Device nodes and character devices

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When a driver module loads, the device manager udev will "automagically" create device nodes on /dev

For a DVB device

A properly loaded device module should result in a non-empty /dev/dvb directory. You can check on whether this is true with the following command:

ls -l /dev/dvb/

(alternatively, you can browse your directory structure with the graphical file manager of your choice). More specifically, the output of the above command should reveal that /dev/dvb/ is populated by "adapterN" (whereby, in terms of enumerating the devices installed in the system, N=0 to whatever*footnote*). For example, if you have but a single DVB device installed in your system, then expect to find /dev/dvb/adapter0.

DVB character devices

The Linux DVB API provides for six unix style character devices which allow control of the hardware components found on a particular DVB device adapter.It is under each adapterN directory that you will find these character devices. The command

ls -l /dev/dvb/adapter0

reveals the character devices associated with adapter0 for which the drivers have control. If you have more then one DVB device, you can see the same for all with

ls -l /dev/dvb/adapter*

Similar to the way in which the device adapters are enumerated, the character devices follow the form of M=0 to whatever. For example: /dev/dvb/adapter0/frontend0 .... if the same device had a second frontend, that character device would be enumerated by /dev/dvb/adapter0/frontend1 ... if you had another dvb adapter in the system, then you would see /dev/dvb/adapter1/frontend0 and so forth.

In brief, these are:

  • The frontend device which controls the tuner and demodulator. (different types of these hardware components for the different DTV standards)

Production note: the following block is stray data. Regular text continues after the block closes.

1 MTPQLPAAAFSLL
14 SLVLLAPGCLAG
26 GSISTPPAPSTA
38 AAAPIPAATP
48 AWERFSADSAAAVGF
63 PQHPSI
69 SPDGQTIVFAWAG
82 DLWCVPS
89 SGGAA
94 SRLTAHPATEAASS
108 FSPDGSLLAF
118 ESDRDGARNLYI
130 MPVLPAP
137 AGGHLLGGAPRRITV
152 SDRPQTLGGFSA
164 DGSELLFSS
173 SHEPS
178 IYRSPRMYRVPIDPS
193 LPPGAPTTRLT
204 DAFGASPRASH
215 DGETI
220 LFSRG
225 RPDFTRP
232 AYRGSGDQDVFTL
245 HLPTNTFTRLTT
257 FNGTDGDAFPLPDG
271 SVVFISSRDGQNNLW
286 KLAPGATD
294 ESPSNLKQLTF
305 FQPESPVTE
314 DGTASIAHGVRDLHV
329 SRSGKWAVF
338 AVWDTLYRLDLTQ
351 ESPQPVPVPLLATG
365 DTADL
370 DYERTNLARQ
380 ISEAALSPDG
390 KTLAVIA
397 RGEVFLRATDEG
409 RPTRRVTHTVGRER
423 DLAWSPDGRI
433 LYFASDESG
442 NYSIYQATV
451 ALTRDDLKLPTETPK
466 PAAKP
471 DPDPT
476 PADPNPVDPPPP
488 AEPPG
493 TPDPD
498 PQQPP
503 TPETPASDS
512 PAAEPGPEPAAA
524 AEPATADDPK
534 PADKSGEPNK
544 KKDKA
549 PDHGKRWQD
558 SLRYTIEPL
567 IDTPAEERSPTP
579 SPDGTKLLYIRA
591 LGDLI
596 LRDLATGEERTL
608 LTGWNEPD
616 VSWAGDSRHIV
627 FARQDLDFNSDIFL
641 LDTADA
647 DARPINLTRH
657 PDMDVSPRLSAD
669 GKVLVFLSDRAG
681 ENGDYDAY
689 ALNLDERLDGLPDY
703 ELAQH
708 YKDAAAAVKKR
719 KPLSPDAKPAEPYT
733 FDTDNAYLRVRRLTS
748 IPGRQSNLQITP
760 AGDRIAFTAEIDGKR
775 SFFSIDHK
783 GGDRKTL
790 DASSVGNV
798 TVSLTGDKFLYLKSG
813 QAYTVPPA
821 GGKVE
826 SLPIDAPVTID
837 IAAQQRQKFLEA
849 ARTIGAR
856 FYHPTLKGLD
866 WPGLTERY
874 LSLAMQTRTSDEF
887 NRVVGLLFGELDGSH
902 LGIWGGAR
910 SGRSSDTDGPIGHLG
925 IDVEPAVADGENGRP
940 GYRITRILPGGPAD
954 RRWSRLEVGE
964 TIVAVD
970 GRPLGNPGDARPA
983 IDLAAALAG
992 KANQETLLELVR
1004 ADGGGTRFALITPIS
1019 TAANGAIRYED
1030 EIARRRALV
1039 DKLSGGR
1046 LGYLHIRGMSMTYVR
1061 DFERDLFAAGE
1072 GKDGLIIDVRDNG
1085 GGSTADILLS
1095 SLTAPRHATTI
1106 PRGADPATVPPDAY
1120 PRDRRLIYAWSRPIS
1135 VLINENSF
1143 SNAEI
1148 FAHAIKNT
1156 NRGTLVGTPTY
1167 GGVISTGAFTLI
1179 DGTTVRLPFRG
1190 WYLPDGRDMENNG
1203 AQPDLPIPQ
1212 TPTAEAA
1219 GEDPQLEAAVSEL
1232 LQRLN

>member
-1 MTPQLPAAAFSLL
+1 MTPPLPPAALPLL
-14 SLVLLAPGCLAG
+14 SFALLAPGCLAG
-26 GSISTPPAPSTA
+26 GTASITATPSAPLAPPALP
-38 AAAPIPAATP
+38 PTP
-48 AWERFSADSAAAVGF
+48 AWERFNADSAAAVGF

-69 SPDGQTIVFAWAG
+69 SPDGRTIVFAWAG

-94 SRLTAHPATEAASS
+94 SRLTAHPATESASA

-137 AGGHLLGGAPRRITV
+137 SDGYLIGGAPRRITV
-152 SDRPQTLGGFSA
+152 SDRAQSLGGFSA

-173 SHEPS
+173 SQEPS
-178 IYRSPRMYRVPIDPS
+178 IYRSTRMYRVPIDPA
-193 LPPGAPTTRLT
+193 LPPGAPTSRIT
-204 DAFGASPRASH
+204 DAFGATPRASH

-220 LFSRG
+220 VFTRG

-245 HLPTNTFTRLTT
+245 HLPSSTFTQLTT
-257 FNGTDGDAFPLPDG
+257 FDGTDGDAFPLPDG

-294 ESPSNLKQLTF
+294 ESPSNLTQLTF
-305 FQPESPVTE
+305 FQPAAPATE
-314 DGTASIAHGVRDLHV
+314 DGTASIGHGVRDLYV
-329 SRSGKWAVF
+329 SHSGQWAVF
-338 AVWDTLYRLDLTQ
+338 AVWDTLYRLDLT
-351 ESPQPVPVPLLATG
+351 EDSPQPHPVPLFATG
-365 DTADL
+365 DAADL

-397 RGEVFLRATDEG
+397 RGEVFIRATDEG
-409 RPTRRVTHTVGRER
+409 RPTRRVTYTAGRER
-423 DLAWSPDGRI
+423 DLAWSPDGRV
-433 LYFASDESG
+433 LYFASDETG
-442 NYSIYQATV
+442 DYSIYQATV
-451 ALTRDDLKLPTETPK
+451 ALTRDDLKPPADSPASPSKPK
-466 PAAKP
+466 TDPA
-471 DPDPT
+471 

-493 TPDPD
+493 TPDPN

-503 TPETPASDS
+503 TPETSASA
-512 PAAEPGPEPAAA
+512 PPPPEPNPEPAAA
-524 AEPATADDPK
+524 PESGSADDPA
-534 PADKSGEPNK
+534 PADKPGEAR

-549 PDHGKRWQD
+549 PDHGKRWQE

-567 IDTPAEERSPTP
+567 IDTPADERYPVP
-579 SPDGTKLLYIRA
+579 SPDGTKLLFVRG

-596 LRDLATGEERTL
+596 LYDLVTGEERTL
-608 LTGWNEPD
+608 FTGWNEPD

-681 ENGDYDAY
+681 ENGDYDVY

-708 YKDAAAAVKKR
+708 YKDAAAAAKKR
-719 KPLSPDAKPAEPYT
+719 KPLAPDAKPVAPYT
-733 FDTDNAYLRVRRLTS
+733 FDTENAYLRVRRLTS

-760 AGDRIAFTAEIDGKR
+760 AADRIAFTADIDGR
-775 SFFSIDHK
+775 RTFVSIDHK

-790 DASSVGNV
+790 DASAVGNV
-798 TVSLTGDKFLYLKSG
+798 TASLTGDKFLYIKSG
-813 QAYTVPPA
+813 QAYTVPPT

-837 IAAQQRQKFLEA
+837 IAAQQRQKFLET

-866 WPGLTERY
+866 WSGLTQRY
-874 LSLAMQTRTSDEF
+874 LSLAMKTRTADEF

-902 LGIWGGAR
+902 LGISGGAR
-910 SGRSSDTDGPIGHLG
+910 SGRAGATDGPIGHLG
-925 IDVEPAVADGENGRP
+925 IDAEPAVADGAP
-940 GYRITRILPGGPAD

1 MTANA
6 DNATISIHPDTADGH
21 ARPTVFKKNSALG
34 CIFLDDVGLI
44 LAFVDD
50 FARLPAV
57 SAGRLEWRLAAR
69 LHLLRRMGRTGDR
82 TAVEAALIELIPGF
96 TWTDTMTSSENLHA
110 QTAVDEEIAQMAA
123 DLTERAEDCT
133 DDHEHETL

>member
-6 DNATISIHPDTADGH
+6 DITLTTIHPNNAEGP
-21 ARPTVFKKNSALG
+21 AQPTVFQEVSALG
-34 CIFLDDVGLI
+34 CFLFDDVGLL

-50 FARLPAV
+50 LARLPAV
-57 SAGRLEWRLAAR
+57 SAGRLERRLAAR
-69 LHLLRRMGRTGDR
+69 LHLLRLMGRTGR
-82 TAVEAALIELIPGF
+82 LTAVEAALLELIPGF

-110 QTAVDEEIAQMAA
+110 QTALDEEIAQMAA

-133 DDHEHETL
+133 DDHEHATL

• The demux which controls the filters for processing the transport stream (TS).
    • the dvr which is a logical device that is associated with the demux character device ... it delivers up the TS for either:
(1) immediate playback --- in which case it has to be decoded either:
a) on the device itself [its rare for PC devices to have hardware decoding, but not so for STB] or
b) downstream by the system [the usual route for PC devices -- i.e. software decoding via the host CPU, and possibly assisted by the GPU) ]
(2) saving to disk for later playback.
  • the net character device which controls IP-over-DVB (i.e. satellite based internet service)
  • the video device controls the MPEG2 video decoder of the DVB hardware (if present ... so called, full-featured devices).....Note that the DVB video device only controls decoding of the MPEG video stream, not its presentation on the TV or computer screen. On PCs this is typically handled by an associated video4linux device, e.g. /dev/video, which allows scaling and defining output windows ... also note -- do NOT confuse this with the video node created by V4L devices (see below), as these are entirely different things
  • The audio device controls the MPEG2 audio decoder of the DVB hardware (if present ... so called, full-featured devices)
  • the ca device which controls conditional access hardware (like CI, CAM)

Not all of the character devices defined by the API need be present for a device, specifically because some functionality is not needed; in point:

  • Most DVB devices don’t have their own MPEG decoder because
    • modern CPUs and the ability to offload decoding to video card GPUs has pretty much long replaced the need of the so called "full feautred" class of DVB devices, or
    • may be foregone for datacasting type devices (e.g. for data-only uses like “internet over satellite”)
In any regard, this results in the omission of the audio and video character devices
  • not every device or STB provides conditional access hardware ... i.e. omit the ca device
  • the DVB API may also be used for MPEG decoder-only PCI cards, in which case, for these rare devices, there exists no need for the frontend character device
  • some

In fact, a typical DVB device these days will usually only contain three of these character devices (frontend, demux, net), as well as the special logical device (dvr).

For a V4L device

Similarly, with video capture (or, if you prefer, V4L) devices, a properly loaded device module should result in a non-empty /dev/video directory. You can check on whether this is true with the following command:

ls -l /dev/video

The /dev/video device node and the videoN character devices. Note that the node number (N) of the character device (/dev/videoN) will be different if you have multiple devices installed in the system,

  • Footnote: real life limitation of "whatever" --> max adapters definition in driver (usually set at 8 ... though this can be adjusted for more by altering the source code and recompiling)
  • For more info, have a look at the DVB and V4L APIs.
  • Wikipedia's device file article